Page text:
Mysticism, then, is quite different from the knowledge that comes from understanding and judging. Mystics of all religions will say that the wisdom I call mystical is not acquired by human effort. It is a gift that may come suddenly and unpredictably. Though mysticism is a gift, religions paradoxically teach us how to attain it through certain practices.

Traditionally, therefore, mysticism is both gift and practice leading to that dwelling cloaked in mystery…a transformative, evolutionary and unfolding process, a place/dimension that is both transcendent and immanent, both replete with abundance and no-thing-ness, both wisdom and not-knowing. Perhaps the language of paradox, poetry, prophecy, art, music and dance might begin to articulate the reality that brings us deeply to the core of our being, to our true identity and destiny, and to the truth that our mere mystical experience is part of a bigger story.

There’s nothing magical about mysticism. Practices such as meditation, contemplative and centering prayer, sitting in quiet, moving with awareness of each gesture, allowing the Essential Self to emerge can clear the passageways to being transformed by all one encounters.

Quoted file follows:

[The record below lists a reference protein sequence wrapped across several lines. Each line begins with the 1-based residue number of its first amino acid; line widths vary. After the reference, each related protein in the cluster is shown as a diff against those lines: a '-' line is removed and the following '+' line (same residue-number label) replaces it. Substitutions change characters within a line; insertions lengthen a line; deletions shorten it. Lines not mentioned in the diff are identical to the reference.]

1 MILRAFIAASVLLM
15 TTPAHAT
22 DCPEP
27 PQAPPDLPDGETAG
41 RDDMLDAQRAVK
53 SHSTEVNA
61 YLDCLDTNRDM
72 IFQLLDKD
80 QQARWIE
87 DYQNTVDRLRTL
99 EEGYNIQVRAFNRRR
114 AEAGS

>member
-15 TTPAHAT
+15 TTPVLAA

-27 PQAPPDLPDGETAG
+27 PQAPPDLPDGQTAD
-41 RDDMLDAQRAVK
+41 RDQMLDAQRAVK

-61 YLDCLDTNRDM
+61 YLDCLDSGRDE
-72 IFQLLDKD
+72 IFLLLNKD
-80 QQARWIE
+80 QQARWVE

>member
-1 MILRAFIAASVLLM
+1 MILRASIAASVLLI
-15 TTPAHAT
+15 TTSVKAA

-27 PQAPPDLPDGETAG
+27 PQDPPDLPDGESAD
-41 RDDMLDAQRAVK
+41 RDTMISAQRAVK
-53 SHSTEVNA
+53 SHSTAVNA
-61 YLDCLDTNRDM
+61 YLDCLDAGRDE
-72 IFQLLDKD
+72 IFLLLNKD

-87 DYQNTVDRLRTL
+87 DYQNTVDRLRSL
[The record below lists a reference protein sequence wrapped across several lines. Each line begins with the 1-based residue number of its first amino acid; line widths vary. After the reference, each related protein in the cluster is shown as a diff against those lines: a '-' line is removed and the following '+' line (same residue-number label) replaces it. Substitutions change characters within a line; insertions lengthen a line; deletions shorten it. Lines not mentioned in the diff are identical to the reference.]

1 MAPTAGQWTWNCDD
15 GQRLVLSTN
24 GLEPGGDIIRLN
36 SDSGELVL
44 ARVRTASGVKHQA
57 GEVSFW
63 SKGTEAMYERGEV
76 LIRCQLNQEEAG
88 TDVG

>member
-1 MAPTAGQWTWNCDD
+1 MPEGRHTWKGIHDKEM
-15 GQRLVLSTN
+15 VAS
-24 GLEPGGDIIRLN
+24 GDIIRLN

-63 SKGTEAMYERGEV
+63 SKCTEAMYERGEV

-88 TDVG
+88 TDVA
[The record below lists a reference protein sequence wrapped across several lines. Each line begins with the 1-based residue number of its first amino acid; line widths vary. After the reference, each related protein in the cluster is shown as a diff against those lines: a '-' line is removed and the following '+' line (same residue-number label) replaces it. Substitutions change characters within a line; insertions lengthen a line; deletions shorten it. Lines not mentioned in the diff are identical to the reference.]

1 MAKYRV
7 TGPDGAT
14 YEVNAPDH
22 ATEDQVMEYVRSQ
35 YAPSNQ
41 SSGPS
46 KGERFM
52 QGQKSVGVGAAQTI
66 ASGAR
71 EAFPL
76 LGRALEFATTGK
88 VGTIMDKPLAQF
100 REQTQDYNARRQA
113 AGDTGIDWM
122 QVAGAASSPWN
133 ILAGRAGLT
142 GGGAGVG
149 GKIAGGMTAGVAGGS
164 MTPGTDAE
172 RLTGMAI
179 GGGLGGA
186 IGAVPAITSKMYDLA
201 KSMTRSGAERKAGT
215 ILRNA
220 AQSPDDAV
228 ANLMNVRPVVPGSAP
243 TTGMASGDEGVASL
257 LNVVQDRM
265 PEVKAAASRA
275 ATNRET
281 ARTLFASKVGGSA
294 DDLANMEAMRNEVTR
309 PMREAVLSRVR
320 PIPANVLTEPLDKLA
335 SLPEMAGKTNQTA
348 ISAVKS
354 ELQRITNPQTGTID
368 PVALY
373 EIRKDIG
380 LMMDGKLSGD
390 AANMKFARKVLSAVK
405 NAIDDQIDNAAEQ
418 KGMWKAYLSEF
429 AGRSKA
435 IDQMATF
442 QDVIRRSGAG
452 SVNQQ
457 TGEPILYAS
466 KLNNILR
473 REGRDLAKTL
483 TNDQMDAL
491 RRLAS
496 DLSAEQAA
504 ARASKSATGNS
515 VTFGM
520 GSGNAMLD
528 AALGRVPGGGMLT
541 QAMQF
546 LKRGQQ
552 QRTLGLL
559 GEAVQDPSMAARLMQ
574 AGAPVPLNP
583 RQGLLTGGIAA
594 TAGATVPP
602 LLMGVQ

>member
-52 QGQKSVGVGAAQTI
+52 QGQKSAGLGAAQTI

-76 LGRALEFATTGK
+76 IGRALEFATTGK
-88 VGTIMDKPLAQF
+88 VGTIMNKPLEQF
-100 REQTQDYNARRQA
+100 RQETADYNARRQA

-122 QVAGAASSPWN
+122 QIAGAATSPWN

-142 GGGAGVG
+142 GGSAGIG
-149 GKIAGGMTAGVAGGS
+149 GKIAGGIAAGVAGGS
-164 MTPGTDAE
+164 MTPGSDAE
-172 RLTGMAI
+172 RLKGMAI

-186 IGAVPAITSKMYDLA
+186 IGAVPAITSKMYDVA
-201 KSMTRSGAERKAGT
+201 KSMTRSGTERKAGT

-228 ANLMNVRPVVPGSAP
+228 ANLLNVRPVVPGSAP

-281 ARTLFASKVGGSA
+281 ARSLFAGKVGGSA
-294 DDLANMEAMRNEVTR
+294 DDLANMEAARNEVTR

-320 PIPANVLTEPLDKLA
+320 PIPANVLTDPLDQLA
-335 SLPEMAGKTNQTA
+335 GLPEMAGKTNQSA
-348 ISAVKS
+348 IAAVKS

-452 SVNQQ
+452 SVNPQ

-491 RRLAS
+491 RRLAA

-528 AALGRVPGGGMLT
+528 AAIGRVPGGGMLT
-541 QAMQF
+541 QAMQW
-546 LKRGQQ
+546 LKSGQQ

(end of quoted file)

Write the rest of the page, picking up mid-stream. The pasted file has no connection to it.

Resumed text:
I am gradually becoming aware and beginning to believe in the mysticism of the earth and the universe. Indeed “we are the universe becoming conscious of its capacity to be in communion with the Holy Mystery that lies at the Source of our being,”5 but also the universe itself “is an interacting community throughout its full extent in space and its development in time…This is especially true as regards the planet Earth. The harm or benefit of any part is experienced throughout the entire planet.”6 As we are intimate with the earth, we will be intimate with one another. I’d like to add, as we are intimate with one another7 we will be intimate with the earth and find ways to heal her. Let’s join in the dance of life as we allow the secrets of sister spider and brother ant, the mysteries of mother mesa and father mountain, the wonders of black holes and abundant galaxies lead us to contemplation, reverence, and awe at the “numinous presence beyond human understanding.”8